Reading the passage here… Naaman wasn’t happy that a servant came out rather than Elisha. Naaman said “I thought that he would surely come out to me and stand and call on the name of the Lord his God, wave his hand over the spot and cure me of my leprosy.” In a different context he may have said… “I expected someone who would sprinkle me with holy water… mark me with olive oil… dust me with salt… blow cigar smoke or spit Tanduay on me… all while saying some holy incantation. Why didn’t he put his hand on my forehead and shove, while declaring “I declare you healed!!” But the servant was not a healer and that’s okay because Naaman did not need a healer. He needed a mediator— one who connected him to the one who truly heals. He did not need someone to wave their hands over him. He needed to hear the word of the Lord and obey it. Elisha’s servant did not provide what Naaman wanted, but rather what he needed.

The third servant is listed as the servant who joined Naaman on his journey. Actually it describes Naaman as having several servants, but one presumably served as the spokesperson for the rest. The servants exhibited the pastoral function of sustaining. Sustaining but with not much power. Naaman was a sick man… having leprosy. Skin diseases were a public shame… not just in Israel but throughout the world and throughout history. Such skin diseases were contagious, and the shame, the stigma, associated with such visible illness are also contagious. Shame is always contagious. But the servants traveled with him in his illness and shame through Israel— enemy territory. They even called him “Father,” a term of both honor and affection. They sustained him. But they did not sustain with power… they were simply servants with very little influence or strength.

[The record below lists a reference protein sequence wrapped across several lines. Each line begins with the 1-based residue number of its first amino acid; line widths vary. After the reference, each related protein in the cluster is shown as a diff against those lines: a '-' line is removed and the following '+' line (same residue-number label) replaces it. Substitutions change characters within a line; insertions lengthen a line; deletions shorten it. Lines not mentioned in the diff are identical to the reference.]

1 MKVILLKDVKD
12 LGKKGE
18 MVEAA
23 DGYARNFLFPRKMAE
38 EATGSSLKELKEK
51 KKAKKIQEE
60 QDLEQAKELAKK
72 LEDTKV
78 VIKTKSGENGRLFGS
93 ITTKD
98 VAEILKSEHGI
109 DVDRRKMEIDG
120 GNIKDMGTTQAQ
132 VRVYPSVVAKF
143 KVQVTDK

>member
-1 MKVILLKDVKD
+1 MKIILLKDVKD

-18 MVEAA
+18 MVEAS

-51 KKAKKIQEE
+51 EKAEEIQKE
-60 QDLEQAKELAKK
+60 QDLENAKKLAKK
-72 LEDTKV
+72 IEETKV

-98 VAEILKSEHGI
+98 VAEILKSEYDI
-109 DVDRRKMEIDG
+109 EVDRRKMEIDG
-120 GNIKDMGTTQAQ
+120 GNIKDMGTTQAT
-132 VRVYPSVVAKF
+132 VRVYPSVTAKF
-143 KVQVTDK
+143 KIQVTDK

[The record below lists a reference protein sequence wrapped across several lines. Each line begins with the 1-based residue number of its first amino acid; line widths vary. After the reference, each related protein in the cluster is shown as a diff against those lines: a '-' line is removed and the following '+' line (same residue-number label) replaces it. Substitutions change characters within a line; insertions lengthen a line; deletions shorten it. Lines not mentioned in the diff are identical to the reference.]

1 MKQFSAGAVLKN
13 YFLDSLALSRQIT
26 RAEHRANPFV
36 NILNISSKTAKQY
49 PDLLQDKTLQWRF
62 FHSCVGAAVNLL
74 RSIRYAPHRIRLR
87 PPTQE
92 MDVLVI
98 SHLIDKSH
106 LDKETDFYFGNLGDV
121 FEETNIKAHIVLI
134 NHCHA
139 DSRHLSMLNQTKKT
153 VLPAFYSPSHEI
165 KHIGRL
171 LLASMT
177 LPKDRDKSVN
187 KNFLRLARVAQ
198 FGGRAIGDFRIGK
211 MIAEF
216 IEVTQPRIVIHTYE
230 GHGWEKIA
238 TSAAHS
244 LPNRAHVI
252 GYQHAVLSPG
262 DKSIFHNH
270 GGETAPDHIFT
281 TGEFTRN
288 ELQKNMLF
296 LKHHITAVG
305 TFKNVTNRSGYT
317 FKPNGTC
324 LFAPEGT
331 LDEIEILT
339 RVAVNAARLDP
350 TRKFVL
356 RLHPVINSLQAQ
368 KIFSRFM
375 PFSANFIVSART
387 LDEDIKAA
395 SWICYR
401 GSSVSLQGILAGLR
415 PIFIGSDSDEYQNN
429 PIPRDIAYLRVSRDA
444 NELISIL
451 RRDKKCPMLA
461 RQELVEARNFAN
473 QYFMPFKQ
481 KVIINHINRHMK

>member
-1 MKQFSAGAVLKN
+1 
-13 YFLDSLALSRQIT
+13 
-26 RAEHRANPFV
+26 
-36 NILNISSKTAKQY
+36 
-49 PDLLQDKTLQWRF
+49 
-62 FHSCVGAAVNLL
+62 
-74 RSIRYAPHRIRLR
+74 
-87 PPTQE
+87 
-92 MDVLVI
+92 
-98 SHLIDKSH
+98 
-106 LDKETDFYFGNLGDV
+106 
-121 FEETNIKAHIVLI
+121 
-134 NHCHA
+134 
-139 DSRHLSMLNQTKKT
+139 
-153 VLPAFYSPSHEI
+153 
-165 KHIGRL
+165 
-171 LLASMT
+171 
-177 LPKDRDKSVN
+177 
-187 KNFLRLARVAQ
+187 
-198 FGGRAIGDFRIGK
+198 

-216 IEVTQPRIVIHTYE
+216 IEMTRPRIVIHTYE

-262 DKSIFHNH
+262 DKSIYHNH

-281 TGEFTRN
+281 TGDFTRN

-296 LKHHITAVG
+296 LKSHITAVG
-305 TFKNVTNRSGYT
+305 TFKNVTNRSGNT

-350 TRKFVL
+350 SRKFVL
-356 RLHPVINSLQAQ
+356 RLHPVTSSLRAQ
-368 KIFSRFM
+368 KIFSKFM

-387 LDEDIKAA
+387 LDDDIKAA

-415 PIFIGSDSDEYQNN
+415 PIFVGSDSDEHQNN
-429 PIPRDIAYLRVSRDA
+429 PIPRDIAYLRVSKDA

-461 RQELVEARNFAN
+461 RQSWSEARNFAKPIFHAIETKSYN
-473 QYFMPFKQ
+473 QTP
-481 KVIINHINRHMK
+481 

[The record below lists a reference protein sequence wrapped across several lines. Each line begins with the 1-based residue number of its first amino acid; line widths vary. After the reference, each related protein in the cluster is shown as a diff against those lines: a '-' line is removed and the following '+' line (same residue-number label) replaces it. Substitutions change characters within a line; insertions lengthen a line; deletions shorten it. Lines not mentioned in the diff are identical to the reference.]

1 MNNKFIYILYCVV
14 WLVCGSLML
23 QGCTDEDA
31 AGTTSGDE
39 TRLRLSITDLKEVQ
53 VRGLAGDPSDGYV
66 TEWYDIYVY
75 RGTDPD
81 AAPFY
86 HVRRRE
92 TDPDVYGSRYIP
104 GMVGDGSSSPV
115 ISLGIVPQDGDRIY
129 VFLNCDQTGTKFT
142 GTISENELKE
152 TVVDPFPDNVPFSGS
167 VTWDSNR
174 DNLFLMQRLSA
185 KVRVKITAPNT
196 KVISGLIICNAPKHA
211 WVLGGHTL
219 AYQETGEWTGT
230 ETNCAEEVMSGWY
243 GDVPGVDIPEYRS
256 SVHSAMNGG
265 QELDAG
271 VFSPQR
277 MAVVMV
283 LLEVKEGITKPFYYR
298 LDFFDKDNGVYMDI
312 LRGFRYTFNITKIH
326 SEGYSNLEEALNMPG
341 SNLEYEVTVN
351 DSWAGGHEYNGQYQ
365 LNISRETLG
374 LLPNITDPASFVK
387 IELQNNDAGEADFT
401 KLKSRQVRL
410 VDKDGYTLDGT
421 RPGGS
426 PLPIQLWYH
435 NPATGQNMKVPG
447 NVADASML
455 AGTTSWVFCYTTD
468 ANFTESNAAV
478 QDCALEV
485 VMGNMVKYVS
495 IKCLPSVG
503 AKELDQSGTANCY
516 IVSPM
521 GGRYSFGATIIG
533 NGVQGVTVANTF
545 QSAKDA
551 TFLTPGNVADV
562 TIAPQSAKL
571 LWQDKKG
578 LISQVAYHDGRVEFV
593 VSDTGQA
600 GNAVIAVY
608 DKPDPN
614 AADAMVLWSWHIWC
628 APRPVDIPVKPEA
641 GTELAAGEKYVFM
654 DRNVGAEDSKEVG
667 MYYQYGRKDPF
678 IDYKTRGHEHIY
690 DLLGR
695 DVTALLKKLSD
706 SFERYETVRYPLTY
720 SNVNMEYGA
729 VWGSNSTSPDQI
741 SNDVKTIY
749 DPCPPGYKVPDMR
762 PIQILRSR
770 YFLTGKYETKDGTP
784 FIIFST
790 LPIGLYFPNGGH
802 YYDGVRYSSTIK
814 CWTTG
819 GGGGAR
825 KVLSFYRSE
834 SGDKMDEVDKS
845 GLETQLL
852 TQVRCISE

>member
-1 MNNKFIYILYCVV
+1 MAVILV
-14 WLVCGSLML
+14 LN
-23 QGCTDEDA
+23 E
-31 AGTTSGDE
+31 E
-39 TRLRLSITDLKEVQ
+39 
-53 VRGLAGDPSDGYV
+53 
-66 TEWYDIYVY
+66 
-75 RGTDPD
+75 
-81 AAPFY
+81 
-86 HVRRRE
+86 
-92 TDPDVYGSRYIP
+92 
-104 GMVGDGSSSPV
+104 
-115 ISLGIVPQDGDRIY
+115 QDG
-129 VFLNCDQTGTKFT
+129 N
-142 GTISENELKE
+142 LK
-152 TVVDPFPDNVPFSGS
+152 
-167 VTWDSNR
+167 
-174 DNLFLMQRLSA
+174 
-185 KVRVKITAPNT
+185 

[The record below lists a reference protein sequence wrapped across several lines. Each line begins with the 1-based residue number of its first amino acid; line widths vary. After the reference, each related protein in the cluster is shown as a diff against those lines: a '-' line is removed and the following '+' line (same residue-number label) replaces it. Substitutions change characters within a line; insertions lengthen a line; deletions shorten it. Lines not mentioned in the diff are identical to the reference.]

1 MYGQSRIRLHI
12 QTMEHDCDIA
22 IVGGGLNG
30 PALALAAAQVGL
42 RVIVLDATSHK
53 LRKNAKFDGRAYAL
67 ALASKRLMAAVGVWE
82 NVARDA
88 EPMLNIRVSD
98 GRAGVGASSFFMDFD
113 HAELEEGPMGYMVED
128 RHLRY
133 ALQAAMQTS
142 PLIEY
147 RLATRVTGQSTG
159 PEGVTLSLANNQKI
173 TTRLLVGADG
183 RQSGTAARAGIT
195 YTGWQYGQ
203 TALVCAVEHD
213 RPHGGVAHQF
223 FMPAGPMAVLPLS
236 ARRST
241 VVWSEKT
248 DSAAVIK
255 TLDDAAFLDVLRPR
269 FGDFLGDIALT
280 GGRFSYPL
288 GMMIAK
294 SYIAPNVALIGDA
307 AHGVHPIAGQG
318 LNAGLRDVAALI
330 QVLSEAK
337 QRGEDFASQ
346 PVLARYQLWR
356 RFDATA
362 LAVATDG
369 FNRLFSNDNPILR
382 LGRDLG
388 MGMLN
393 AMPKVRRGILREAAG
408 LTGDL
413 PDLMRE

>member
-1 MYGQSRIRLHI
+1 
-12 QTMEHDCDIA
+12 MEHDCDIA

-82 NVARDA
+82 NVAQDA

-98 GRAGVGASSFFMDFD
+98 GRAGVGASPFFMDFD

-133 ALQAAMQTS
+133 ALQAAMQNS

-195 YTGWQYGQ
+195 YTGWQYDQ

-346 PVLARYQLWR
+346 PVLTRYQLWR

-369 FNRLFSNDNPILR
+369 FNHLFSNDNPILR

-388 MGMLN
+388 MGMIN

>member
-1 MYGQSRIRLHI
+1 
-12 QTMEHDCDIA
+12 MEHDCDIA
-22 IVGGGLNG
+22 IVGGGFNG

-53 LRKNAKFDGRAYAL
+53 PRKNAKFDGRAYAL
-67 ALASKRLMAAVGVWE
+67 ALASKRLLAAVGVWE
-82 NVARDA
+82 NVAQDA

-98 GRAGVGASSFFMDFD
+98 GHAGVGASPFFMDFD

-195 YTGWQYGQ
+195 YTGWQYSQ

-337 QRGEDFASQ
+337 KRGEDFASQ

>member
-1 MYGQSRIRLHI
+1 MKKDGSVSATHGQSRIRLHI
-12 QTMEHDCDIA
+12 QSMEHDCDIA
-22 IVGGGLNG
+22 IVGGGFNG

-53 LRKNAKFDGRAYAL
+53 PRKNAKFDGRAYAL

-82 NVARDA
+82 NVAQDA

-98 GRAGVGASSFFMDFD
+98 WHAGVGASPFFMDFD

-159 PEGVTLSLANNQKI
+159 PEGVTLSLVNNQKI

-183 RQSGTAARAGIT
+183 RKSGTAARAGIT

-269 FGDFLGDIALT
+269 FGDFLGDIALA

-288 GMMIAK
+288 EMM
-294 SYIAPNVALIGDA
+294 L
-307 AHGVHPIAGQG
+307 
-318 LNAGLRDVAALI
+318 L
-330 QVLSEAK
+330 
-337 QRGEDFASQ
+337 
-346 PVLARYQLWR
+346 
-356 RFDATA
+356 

Those who are hurting, struggling, shamed, need our presence… a ministry of presence. We walk with them, sustaining them and encouraging them to keep progressing. But when things get too difficult and they refuse to go on— we don’t carry them… we can’t. We stop and remain with them until they move forward. (For those who are familiar with the Christian poem, Footprints, I feel it is a bit of questionable imagery. I believe Christ is best understood as one who does not carry us in difficult times, but remains with us where we are.) Certainly that is what we can do. We don’t have the power to carry them. We can barely carry ourselves. That is not exciting. We have a temptation here as well. Our temptation is to “Be the Hero.” To be the Savior… to be the Messiah. But Jesus is the Savior… they don’t need you to be a second one. They need your presence. Chaplains in the olden days had two different roles. One roles was mobile and one was stationary. Some chaplains would travel with military forces or other trading groups to be a constant presence with the group. Others lived along traderoutes or other major roadways. In that setting, they were a stationary presence for those to be cared for as they passed through. Both are forms of presence. Sometimes your role is to be a mentor for someone… a supportive companion and accountability partner. Sometimes, you are the one to show temporary presence to people who need support is that pass through where you are.